Thus, in accordance with the present invention, the composite gasket of the present invention is specifically designed to permit pressurized liquid to flow between the ramp-like segments 24 so as to contact the pockets 18 formed in the elastomeric gasket portion 12 and to also contact the pocket 46 formed between the sealing lip 20 and surface 48 of the rigid portion of the gasket to force the elastomeric gasket portion into a tighter seal between the pipes 30 and 42.
FIGS. 8 and 9 are similar to FIG. 2 of the drawings, but illustrative of further embodiments of the present invention. Like numbers refer to like parts. FIG. 8 discloses the provision of a more planar elastomeric surface 50 without any significant pocket for the pressurized liquid to enter the elastomeric portion 12 of the composite gasket. The embodiment of FIG. 8 utilizes more elastomeric material than the embodiment of FIG. 2, but similarly provides a significant elastomeric surface exposed to pressurized liquid during pressure surges, thereby providing an improved seal for the pipe joint. FIG. 9 illustrates a further embodiment of the present invention in which deeper pocket 52 internal of the elastomeric gasket portion 12, is used as compared with the pocket 18 of FIG. 2. The embodiment of FIG. 9, further reduces the amount of elastomeric material required while also providing increased exposed internal pocket area in the elastomeric portion for application of pressure by the pressurized liquid.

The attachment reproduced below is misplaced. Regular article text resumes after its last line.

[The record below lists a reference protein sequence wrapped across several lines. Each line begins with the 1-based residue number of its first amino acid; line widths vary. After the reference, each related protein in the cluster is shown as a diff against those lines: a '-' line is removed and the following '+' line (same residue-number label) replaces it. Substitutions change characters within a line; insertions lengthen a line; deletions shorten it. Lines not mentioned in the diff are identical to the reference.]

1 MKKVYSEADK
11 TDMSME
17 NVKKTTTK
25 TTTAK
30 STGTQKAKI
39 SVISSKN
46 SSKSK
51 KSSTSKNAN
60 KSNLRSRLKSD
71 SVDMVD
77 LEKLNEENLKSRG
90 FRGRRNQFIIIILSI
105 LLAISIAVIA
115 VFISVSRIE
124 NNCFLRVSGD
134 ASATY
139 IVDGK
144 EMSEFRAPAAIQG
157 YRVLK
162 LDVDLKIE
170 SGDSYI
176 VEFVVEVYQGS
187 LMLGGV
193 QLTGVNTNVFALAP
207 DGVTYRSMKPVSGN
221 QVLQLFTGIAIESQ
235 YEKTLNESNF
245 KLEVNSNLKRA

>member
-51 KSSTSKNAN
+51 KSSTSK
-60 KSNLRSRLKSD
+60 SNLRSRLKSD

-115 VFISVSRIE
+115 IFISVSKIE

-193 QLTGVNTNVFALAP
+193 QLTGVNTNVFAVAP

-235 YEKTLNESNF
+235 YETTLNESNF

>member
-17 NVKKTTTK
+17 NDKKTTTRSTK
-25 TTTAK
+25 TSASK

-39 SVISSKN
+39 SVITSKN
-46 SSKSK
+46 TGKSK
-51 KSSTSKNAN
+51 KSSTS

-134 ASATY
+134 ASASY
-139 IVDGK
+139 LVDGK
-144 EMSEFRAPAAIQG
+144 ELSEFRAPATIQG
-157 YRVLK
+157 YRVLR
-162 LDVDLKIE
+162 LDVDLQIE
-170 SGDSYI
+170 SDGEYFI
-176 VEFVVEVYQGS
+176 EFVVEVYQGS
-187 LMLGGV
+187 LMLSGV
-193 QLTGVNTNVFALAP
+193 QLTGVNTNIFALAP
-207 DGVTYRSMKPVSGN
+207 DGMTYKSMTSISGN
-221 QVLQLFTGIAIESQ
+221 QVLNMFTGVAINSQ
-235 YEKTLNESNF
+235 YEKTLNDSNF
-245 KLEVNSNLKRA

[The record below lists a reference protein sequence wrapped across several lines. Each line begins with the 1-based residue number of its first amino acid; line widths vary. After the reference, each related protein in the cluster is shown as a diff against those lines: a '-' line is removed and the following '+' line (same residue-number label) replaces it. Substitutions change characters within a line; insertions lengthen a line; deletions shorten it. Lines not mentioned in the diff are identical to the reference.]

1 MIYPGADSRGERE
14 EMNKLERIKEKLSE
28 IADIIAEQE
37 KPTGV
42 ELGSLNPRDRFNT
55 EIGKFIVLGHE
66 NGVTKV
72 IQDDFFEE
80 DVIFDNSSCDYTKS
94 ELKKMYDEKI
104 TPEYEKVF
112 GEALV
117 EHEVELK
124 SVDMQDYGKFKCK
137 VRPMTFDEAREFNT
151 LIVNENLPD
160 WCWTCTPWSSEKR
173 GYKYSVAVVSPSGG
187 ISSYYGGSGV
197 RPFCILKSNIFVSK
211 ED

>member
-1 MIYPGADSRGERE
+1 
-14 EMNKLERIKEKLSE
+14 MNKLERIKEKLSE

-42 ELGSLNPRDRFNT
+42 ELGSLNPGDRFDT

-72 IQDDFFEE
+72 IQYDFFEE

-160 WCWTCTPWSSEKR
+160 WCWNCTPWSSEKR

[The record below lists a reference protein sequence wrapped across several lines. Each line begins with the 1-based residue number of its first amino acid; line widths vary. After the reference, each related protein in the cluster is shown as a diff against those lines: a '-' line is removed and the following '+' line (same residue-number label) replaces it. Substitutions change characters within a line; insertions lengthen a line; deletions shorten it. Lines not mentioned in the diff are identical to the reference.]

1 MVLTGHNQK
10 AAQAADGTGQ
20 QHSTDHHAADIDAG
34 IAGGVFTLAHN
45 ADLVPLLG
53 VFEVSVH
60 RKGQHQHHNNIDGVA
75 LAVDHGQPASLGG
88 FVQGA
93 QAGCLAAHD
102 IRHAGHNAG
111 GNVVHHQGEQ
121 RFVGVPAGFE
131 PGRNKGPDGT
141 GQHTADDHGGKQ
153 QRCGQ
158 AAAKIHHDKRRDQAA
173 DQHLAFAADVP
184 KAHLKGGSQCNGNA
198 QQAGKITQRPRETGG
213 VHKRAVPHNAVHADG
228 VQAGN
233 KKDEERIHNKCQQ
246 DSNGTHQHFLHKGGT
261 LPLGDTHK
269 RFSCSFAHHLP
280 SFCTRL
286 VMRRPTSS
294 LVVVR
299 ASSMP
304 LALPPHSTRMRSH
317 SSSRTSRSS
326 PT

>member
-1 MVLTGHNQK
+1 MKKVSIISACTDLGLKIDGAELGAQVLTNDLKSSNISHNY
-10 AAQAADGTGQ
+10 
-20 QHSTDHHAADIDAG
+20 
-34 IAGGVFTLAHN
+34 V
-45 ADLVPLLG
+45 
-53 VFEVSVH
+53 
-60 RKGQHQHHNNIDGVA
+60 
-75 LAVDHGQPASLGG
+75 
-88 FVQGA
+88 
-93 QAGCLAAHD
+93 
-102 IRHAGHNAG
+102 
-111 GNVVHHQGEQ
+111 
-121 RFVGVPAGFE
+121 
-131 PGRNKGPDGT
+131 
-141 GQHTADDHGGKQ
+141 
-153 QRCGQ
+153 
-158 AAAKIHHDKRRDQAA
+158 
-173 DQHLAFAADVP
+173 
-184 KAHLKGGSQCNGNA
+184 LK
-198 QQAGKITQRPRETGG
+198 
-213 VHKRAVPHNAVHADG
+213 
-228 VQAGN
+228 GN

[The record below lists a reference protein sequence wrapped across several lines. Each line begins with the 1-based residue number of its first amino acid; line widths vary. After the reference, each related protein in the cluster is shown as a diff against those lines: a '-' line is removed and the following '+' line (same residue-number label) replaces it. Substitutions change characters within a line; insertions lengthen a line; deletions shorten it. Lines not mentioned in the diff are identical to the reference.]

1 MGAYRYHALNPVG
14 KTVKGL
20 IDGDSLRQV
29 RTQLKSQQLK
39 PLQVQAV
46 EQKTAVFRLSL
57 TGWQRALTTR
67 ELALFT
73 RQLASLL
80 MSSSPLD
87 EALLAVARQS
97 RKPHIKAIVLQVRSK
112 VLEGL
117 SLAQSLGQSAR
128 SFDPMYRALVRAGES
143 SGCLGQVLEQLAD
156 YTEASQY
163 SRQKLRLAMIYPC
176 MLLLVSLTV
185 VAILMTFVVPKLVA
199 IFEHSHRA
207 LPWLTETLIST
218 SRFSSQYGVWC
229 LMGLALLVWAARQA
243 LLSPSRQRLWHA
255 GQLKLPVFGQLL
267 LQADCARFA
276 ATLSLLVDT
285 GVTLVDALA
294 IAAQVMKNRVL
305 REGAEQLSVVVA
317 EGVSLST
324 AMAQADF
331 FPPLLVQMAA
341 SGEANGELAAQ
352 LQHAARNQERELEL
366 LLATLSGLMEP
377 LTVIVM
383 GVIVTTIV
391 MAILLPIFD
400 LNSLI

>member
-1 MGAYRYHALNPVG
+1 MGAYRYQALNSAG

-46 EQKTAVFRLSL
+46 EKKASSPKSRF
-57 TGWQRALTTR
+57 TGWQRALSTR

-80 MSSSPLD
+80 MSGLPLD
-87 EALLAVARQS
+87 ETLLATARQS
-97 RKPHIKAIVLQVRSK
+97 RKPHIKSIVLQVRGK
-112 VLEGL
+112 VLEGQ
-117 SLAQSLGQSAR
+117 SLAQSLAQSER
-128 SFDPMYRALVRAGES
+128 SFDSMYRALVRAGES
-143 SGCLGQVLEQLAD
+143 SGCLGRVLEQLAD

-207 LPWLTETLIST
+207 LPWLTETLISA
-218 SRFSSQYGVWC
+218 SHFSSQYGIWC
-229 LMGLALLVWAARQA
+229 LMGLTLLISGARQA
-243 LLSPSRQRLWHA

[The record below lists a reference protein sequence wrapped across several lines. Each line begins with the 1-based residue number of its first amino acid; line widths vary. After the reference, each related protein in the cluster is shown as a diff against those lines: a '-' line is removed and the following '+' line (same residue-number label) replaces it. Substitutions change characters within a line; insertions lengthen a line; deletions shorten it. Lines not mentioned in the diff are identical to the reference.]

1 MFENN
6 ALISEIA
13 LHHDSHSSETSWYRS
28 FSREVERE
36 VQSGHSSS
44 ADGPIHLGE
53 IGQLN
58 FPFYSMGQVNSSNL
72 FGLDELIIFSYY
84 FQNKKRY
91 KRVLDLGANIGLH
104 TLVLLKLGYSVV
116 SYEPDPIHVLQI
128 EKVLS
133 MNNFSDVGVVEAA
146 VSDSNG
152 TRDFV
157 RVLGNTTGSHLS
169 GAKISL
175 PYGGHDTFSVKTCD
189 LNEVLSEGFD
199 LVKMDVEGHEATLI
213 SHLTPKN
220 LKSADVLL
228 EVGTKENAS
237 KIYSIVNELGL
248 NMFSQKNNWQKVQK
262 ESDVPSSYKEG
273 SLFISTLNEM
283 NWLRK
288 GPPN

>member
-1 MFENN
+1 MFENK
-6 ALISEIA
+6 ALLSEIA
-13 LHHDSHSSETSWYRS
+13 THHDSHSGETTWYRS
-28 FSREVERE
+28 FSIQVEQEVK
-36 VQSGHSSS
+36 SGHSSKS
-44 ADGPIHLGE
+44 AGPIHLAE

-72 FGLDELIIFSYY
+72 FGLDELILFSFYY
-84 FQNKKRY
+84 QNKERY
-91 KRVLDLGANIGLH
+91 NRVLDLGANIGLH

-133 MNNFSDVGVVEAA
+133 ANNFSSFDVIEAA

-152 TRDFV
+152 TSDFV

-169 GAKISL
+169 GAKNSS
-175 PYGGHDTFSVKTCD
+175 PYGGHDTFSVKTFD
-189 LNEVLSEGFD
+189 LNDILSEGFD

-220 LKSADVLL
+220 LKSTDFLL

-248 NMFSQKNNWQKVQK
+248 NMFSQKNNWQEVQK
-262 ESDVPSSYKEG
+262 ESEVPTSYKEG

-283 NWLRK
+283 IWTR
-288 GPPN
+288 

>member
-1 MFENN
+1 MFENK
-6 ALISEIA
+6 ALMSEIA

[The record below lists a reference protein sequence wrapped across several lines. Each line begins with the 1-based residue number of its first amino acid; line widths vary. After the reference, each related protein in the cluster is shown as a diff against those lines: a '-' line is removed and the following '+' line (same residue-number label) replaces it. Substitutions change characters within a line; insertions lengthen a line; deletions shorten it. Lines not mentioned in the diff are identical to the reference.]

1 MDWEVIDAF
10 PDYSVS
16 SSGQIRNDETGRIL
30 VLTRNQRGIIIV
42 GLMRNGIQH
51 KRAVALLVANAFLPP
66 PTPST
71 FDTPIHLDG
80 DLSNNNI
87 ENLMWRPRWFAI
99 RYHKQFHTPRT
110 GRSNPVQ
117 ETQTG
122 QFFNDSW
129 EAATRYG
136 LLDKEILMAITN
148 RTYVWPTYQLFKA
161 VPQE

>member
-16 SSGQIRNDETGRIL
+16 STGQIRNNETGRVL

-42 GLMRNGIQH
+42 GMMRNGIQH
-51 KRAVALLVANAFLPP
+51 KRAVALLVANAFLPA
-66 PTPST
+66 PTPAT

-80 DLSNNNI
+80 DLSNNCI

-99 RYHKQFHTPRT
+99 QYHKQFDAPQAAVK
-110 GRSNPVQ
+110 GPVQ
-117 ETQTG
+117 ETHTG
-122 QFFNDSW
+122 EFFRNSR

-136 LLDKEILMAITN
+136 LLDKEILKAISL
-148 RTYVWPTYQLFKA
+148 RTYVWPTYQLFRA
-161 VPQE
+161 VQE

While advantageous embodiments have been chosen to illustrate the invention, it will be understood by those skilled in the art that various changes and modifications can be made therein without departing from the scope of the invention as defined in the appended claims.
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|U.S. Classification||277/602, 277/936, 285/113, 285/232, 277/608|
|International Classification||F16L21/02, F16L17/025|
|Cooperative Classification||Y10S277/936, F16L21/02, F16L17/025|
|European Classification||F16L21/02, F16L17/025|
|Jun 28, 1999||AS||Assignment|
Owner name: VASSALLO RESEARCH & DEVELOPMENT CORPORATION, PUERT
Free format text: ASSIGNMENT OF ASSIGNORS INTEREST;ASSIGNOR:VALLS, JOSE E. JR.;REEL/FRAME:010058/0783
Effective date: 19990430
|Mar 22, 2004||FPAY||Fee payment|
Year of fee payment: 4
|May 19, 2008||REMI||Maintenance fee reminder mailed|
|Nov 7, 2008||LAPS||Lapse for failure to pay maintenance fees|
|Dec 30, 2008||FP||Expired due to failure to pay maintenance fee|
Effective date: 20081107